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“The last time I felt as shaken and devastated as I do now was when I heard the news about Sandy Hook. I was at work. I had a 4-month-old baby at home. I just kept saying over and over again, ‘Those weren't his babies. He had no right to take those babies.’ And now, Orlando. I am married to a woman. My children have two moms. We are visibly gay. We hold hands and kiss in public, go dancing in gay clubs, walk through each day of our lives as a loving, married, gay couple. Strangers approach me on the street to ask which one of us is the ‘real mom.’ I get tapped on the shoulder to be told, ‘I don't judge your lifestyle, but I hope you know how important it is to make sure your kids have a man in their lives.’

“I've had it way f*cking easy compared to countless, beautiful queers out there. I pass as straight when I'm not with my wife. I benefit from straight privilege because I'm femme. I have it f*cking easy. And still, that could have been me or my wife or any of our queer friends in that club. My children could be orphans today if it weren't for geography. Geography. That's it. Sandy Hook decimated me as a new mother. Orlando has left me in pieces as a queer woman. Those people are me and I am them and I am watching as they get slaughtered and executed because people who have no business owning or operating guns are free to buy them on a whim. My country values the right for the mentally ill, the criminal, the terrorist sympathizers, and the violent radicals to carry guns more than my country values my right to safety. Or my wife's right to safety. Or my children's right to safety.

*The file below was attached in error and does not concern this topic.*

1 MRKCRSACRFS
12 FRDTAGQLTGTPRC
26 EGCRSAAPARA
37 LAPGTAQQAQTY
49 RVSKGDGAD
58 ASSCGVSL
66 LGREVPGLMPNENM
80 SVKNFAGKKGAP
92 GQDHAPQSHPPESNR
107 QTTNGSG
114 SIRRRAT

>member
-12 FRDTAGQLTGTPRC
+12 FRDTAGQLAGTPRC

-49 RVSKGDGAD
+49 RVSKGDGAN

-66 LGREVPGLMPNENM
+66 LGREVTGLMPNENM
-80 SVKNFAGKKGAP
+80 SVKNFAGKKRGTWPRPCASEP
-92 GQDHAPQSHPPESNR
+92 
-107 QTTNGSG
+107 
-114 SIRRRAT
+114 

Love wins every time.

“My son and I already talk about gender issues, as well as the meaning and importance of consent in all settings. Following his lead, we have just started delving into death and dying, discrimination, and violence. My knee-jerk is to sweep these things away, leave the path in front of him clean, and do everything I can to make sure he stays as pure as he is today for as long as I can. But what I have found is that when I follow his lead, he is ready. Orlando changed everything. I want him to know that there are people out there who hate his moms simply because we are both women who are in love. I want him to digest that information in his quickly growing, ever changing, and completely innocent brain. I want him to tell me what he thinks about that. Why that might be. What could be done differently. How he thinks it should be. How he can contribute transforming his ideas into reality. I want him to know that sometimes people are so sick with anger or fear or sorrow or hate that they hurt other people, hurt them so badly that they never get better and that their families are left to pick up the pieces of their hearts and will never be the same ever again. I want him to practice empathy and tell me how he would feel if he lost someone, what he could do if he ever felt so angry, afraid, sad, or hateful that he didn't know where to turn, and what he thinks about people that have committed these atrocities.

"He is so much more brilliant than I am in so many ways. I want to stop hiding him from the world, trust him to tell me what he needs to know and when, and then let him tell me what he believes the truth to be. He and I can dream up solutions together, plan ways to take action and be a part of the healing, and talk about the really hard stuff like how to look at our own prejudices, judgments, and impulses to cause harm.

“Orlando changed everything. It no longer feels like enough to model compassion and honesty and gratitude for my children. I look at those 49 faces and I feel certain that they deserve more. I will sit down with my children and face the truth with them. I will not send them off into the world naive, alone, and ashamed of the darkest parts of themselves. I will be honest with them and I will do my best to help shape two more people who will go out into the world to help, to heal, to forgive, and to create change.”